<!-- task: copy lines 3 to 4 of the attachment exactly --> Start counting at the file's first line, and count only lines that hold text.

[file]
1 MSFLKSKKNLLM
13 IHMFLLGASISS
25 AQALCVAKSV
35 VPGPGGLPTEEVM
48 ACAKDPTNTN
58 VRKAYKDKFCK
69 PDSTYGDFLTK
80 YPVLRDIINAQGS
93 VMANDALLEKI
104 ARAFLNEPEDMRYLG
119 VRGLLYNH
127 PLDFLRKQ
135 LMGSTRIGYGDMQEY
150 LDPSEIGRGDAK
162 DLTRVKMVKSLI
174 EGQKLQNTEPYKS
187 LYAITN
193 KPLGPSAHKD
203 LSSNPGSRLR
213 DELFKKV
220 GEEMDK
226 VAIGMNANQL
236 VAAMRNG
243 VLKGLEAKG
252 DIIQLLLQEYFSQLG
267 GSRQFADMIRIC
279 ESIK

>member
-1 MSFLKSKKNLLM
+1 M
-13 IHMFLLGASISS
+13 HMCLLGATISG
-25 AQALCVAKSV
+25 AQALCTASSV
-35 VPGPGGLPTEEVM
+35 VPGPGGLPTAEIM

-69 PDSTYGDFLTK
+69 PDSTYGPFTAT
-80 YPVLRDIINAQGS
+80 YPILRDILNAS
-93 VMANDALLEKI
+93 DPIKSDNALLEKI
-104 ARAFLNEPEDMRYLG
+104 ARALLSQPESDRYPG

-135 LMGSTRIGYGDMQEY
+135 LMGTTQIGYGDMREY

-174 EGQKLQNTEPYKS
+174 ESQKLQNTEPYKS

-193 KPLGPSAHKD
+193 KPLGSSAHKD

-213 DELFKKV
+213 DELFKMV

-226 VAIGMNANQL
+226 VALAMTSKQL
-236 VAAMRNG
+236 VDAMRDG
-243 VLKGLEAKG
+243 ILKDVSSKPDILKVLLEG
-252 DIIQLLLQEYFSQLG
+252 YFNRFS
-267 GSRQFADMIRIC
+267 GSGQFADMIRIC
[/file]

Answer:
25 AQALCVAKSV
35 VPGPGGLPTEEVM